Acute injuries can produce fragments consisting of cartilage alone or cartilage and underlying bone. A purely cartilaginous fragment creates no direct radiographic abnormalities, whereas one containing calcified cartilage and bone appears as a radiodensity. The advent and refinement of MR imaging have led to the detection of occult injuries of subchondral bone and cartilage that can escape identification on routine radiographic analysis. The available data appear to indicate a substantial role for MR imaging in the analysis of lesion stability in cases of osteochondritis dissecans; however, further studies are required to determine its advantages over other methods, in particular, arthroscopy. Indirect evidence of cartilage abnormality on MR images relates to the identification of fluid at the interface between the fragment and the parent bone. The MR imaging technique influences dramatically whether such fluid is identified. MR arthrography employing the intra-articular injection of gadolinium compounds can be advantageous in the delineation of the chondral surface and in the detection of intraarticular bodies. Optimally, MR imaging would allow direct analysis of the cartilage surface, and specific imaging sequences that are most suited to this analysis are still evolving.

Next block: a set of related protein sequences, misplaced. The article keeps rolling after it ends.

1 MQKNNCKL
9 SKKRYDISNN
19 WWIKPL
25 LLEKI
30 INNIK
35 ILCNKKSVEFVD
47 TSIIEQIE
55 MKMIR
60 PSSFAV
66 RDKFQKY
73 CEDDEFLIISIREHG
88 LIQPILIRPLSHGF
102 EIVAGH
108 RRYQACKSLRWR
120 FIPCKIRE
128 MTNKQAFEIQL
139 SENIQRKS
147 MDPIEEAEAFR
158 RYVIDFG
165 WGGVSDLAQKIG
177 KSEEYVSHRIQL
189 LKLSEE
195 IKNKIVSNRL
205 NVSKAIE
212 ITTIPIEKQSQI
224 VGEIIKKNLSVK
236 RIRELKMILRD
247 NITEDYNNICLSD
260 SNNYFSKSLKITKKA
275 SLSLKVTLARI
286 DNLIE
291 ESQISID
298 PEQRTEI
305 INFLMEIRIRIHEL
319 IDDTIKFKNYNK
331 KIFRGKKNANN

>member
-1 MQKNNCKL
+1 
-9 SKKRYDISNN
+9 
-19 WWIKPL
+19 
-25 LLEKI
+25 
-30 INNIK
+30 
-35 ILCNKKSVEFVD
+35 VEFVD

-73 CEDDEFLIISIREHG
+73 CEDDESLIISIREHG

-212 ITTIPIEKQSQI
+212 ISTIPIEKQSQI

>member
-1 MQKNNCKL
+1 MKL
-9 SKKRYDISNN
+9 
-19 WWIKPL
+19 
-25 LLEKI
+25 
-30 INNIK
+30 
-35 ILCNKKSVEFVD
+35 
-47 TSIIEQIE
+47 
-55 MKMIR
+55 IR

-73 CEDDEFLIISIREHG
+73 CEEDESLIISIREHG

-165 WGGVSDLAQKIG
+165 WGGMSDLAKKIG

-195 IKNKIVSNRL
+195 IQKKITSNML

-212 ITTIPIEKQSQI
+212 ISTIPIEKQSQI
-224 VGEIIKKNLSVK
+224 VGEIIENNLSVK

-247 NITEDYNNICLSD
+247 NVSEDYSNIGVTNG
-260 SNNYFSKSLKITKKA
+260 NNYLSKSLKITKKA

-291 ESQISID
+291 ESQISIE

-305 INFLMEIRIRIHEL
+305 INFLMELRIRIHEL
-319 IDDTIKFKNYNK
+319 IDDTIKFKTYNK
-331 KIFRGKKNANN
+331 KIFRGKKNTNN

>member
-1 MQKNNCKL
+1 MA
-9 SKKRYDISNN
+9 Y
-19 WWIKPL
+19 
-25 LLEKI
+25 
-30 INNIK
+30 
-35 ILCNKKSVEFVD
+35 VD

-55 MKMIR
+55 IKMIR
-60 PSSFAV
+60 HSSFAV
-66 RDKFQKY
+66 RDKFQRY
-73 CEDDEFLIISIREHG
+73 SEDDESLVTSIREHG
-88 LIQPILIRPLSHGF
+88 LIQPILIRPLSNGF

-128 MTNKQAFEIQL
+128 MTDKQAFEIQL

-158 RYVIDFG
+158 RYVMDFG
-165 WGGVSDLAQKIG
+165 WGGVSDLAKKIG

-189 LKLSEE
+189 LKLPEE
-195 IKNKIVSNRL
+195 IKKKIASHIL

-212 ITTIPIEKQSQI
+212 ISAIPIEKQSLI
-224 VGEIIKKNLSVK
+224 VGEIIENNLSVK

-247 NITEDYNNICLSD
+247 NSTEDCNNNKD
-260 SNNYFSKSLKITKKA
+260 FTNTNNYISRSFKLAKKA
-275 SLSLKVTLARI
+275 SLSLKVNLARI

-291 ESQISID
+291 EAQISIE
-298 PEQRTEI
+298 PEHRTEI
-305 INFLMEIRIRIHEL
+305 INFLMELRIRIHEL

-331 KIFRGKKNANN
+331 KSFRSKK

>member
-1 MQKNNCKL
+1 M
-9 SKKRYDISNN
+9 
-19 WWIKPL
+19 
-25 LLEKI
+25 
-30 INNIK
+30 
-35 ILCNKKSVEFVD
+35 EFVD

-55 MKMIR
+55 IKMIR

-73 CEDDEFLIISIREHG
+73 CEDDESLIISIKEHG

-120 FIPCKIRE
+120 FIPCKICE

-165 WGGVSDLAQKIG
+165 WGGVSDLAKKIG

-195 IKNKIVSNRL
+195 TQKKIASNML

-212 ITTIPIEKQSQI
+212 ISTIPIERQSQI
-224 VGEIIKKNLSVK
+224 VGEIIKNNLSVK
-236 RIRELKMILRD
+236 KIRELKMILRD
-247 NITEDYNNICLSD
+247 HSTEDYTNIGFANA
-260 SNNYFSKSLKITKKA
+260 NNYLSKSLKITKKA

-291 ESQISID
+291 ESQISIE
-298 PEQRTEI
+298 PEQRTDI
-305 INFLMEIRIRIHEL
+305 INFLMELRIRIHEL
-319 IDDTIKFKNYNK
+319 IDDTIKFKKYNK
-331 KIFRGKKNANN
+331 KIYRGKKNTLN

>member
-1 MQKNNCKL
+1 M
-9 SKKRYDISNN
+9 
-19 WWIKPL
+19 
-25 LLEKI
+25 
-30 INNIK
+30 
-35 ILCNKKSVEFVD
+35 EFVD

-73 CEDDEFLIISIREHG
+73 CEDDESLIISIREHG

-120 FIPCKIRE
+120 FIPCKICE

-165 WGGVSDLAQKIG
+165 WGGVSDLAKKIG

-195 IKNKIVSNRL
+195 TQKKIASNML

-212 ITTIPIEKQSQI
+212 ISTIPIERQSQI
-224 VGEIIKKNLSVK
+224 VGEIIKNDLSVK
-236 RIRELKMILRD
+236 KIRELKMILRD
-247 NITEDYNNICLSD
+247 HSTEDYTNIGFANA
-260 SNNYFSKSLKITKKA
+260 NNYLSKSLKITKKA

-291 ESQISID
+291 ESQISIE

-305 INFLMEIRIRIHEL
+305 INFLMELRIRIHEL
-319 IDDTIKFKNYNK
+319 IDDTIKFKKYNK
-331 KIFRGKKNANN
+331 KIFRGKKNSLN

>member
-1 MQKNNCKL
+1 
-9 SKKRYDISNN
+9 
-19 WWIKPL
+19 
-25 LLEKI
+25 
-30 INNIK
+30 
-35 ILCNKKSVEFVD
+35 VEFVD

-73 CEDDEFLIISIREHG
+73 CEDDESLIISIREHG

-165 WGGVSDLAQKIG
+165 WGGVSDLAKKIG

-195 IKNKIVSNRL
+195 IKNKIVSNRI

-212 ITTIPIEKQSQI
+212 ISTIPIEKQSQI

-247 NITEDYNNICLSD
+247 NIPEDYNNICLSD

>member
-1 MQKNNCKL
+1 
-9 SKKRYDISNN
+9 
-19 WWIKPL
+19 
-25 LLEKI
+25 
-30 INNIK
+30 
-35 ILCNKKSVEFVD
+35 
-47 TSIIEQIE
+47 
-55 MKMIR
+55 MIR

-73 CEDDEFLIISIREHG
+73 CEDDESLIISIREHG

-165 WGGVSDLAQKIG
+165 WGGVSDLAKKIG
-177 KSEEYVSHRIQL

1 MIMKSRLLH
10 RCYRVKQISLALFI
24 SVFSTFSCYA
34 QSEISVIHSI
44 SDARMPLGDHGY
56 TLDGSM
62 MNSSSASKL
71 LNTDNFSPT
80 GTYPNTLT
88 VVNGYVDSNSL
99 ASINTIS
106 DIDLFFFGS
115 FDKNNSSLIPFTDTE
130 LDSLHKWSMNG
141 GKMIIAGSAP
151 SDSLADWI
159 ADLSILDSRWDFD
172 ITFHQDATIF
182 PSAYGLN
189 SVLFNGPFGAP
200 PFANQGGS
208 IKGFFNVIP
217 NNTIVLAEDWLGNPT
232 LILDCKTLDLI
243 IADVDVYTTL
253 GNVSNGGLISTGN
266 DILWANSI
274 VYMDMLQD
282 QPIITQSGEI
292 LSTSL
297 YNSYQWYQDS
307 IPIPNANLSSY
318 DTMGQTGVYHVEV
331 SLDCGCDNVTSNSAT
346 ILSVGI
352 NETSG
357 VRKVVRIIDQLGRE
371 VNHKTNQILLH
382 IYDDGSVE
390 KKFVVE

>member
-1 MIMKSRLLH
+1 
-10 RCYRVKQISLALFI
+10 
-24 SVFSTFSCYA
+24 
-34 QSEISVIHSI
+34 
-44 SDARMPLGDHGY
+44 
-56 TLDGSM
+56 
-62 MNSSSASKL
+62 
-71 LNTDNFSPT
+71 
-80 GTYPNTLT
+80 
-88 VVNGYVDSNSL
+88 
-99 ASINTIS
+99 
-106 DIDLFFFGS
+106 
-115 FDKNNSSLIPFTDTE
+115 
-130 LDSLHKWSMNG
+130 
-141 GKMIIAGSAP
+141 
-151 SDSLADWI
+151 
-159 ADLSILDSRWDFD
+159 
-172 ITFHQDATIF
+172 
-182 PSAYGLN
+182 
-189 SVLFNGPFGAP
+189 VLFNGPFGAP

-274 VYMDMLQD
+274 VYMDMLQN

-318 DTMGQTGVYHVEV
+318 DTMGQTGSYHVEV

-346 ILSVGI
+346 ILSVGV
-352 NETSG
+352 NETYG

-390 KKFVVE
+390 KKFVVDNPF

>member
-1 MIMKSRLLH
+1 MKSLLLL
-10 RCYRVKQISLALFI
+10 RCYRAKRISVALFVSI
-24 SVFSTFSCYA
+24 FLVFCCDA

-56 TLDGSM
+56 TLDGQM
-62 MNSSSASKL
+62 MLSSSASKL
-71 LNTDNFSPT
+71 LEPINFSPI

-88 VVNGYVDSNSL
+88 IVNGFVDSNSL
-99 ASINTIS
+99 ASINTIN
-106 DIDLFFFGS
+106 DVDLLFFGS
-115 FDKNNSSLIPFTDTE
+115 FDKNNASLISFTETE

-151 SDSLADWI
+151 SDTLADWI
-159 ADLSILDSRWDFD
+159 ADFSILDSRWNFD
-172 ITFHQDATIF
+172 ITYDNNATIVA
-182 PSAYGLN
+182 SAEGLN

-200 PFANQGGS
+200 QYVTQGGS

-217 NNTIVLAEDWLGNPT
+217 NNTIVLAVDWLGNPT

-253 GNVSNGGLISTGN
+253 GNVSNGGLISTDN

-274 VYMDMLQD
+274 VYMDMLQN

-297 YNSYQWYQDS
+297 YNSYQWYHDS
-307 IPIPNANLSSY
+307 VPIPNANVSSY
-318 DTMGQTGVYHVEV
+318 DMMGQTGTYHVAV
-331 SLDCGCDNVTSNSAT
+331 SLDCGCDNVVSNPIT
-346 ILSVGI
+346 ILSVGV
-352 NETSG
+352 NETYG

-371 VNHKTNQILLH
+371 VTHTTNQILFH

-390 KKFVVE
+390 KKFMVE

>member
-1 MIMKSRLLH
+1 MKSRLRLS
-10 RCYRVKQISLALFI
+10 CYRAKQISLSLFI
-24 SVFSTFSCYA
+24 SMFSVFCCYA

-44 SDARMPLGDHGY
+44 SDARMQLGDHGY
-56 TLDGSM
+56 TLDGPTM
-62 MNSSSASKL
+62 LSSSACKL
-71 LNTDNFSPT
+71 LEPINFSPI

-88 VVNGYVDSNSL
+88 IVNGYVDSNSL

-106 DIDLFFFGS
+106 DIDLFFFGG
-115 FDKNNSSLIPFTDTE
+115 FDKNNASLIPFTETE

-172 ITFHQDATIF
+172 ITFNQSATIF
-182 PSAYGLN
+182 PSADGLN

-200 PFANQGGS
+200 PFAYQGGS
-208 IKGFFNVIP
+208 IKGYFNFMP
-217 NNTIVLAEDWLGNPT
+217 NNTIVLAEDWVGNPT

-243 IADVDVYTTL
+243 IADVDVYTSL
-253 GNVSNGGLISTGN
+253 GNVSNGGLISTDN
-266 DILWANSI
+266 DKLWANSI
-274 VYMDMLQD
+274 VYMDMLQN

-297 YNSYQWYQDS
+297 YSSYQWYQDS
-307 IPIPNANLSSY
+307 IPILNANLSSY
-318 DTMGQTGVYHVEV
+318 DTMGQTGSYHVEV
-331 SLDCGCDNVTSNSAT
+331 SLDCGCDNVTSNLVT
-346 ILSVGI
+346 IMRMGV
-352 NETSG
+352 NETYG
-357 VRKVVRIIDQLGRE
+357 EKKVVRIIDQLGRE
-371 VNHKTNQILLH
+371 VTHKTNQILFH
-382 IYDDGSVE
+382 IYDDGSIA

ASJC Scopus subject areas
- Orthopedics and Sports Medicine
- Physical Therapy, Sports Therapy and Rehabilitation